Walking away from bairns should be shameful, so why isn’t it?
Rhona Cunningham wonders why so many parents are allowed to walk away from their kids without a backward glance
I was in a mum’s house today, accompanying a support worker on a home visit. The mum moved in just before Christmas and borrowed a table top cooker from us to make her Christmas dinner. She has three bairns, and once they go to school in the morning, if she has nowhere to go, she goes to bed and stays there till they come home. She says it's cosy, and it saves money on the heating.
There’s no carpet in the living room, only a few pieces of well-used furniture and a bucket on the floor to catch the metronomic drips from a leak in the roof. The mum is looking forward to our volunteers coming in March to paint the walls, maybe then she can get a carpet laid. Until then the tension with the downstairs neighbour, who is pretty miffed at the noise three kids can make on the wooden floor, will continue. "But what can I do?" she asks.
Her kids are involved in all sorts of things. The youngest of the three girls is in the majorettes but not at a competitive level as her mum can't afford any extra costs like outfits or travel to competitions. The local leisure centre has been a godsend, and the friends she has made at Fife Gingerbread groups are a life saver. She is about to sign up to become a volunteer and explore hospitality at a local open day as a possible route for employment.
Culturally we need to start the conversation about the legal and moral obligation to provide for children. Walking away should be shameful.
The mum smiles as she talks of depression. She speaks of fears that her children would be taken from her if she was honest about how much they take care of each other around the house. It’s not uncommon for the bairns to do some cooking and shopping when she can’t bring herself to get out of bed.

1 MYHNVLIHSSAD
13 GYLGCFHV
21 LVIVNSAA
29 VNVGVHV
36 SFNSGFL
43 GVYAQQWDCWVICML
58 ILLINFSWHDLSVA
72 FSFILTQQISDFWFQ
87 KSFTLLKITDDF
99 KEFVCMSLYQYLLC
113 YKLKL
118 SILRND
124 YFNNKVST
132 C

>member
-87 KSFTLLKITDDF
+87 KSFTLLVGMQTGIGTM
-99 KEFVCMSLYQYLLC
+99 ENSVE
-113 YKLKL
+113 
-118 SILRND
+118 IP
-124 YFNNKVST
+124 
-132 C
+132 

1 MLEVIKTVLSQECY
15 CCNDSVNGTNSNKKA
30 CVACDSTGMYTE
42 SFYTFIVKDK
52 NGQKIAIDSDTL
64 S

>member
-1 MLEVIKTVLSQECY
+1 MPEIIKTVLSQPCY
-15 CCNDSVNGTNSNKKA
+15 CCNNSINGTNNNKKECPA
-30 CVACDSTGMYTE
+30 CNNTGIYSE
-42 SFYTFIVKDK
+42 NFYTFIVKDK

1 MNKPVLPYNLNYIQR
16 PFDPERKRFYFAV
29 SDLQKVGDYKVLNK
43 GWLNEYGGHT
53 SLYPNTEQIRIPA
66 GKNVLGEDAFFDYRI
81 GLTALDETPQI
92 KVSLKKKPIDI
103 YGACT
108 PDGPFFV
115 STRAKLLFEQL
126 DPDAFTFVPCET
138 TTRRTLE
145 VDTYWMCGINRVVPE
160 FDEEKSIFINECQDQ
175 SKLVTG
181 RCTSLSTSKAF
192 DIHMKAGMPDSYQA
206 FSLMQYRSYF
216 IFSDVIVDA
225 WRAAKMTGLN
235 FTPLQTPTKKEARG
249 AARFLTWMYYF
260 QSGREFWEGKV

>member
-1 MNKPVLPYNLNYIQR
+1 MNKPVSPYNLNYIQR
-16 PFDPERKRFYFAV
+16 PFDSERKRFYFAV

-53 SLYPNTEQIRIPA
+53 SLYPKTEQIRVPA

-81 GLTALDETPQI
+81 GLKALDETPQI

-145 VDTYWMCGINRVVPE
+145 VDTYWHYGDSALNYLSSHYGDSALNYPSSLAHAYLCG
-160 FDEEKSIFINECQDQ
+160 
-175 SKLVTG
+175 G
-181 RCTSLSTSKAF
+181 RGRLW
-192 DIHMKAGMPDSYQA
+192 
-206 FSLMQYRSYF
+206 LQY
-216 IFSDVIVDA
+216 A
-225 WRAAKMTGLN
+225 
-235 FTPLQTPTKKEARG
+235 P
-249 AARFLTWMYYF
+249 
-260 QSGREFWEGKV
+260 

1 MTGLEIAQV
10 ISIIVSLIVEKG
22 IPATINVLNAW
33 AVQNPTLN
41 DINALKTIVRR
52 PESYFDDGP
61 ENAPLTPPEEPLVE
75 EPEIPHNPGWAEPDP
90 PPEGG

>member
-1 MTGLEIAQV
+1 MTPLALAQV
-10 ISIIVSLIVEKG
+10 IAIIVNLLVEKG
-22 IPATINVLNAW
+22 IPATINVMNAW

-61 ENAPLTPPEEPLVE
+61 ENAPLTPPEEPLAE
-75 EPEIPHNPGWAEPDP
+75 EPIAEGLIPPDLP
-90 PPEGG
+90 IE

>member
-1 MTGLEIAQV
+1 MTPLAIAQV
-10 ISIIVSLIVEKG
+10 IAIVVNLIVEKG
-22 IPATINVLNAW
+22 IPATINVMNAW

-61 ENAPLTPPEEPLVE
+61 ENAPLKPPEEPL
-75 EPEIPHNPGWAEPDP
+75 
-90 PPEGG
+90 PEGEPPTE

Despite this bleak picture, it’s clear that the mum is a cheery, friendly person, but she describes herself as having no confidence at all. Yet only a few years ago she moved 500 miles away from her family and friends – just her and the three girls – so her bairns could grow up in streets that aren't overrun by gangs and are knife free. She says her children are happy here – they like the freedom.
No sign of the bairns dad though. No emotional support, no financial support, no contact. The subject of any form of maintenance from him is not even on her radar. Not even an option. “There’s no point – I won’t get anything”.
As far as this mum is concerned she is solely responsible for the love, care and provision of her bairns. She is responsible for the roof over their head, the clothes on their back and the food on the table. The sad thing is; her attitude towards maintenance is accurate. She is spot on.
As the system stands it is stacked in favour of the absent parent walking away; that can't be fair or just…can it? Right now, she is the one with the label – lone parent with three bairns. She’s the one that receives scowls and judgements from passers-by. She’s the one that is assessed for benefits and she’s the one frightened that the system will take her bairns from her.
Culturally we need to start the conversation about the legal and moral obligation to provide for children. Walking away should be shameful. Bairns should come first. So for the sake of the thousands of parents and their bairns that are living in this situation, we need to start that conversation right now. Are you up for it?
Rhona Cunningham is strategic manager of Fife Gingerbread. It is currently examining the effectiveness of the statutory services that are designed to ensure child maintenance is paid by absent parents.